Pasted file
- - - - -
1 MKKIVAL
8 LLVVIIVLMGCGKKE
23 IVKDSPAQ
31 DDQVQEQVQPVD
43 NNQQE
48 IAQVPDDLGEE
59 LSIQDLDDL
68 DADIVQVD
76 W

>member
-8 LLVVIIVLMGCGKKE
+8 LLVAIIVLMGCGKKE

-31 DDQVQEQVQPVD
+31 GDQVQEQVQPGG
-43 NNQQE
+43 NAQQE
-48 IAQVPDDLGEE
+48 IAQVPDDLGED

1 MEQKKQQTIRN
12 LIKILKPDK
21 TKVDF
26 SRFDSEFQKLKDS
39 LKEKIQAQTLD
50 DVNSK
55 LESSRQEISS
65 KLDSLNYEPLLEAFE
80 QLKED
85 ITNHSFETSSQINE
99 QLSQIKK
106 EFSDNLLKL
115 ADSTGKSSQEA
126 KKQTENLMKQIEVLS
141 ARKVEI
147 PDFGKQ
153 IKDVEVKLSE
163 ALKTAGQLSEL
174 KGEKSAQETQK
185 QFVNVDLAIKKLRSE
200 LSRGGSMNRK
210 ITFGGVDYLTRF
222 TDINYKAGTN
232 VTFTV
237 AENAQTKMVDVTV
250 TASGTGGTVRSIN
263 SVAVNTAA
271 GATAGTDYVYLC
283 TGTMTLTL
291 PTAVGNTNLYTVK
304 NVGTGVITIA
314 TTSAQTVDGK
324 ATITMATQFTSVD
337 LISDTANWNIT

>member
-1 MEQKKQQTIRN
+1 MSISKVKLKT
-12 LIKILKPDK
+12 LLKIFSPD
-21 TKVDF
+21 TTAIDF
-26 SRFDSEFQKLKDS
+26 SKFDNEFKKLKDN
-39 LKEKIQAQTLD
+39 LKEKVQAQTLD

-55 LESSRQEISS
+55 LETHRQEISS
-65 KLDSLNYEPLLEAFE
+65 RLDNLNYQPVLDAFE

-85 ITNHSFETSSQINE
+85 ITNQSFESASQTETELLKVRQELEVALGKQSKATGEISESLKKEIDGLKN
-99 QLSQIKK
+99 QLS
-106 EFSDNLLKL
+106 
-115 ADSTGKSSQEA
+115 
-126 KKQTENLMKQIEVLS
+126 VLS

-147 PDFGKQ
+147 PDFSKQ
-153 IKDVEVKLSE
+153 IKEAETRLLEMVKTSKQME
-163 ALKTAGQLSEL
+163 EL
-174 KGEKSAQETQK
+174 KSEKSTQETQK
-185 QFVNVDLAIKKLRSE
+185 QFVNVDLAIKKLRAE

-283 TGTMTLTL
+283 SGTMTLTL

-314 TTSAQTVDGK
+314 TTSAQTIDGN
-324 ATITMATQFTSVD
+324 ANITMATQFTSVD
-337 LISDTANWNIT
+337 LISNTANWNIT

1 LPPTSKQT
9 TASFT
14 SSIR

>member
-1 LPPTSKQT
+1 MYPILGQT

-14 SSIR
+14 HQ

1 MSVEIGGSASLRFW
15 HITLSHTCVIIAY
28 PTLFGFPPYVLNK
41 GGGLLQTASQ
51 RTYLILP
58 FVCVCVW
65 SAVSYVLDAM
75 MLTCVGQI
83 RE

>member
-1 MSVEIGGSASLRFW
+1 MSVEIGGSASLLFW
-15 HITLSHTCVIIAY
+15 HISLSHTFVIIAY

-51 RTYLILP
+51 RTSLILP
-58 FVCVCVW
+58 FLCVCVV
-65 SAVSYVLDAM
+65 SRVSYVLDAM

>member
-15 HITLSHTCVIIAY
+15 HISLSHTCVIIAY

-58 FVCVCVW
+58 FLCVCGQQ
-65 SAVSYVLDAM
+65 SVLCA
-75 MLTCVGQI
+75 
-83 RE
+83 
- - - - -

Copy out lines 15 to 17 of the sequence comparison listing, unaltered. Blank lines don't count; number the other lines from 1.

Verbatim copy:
-43 NNQQE
+43 NAQQE
-48 IAQVPDDLGEE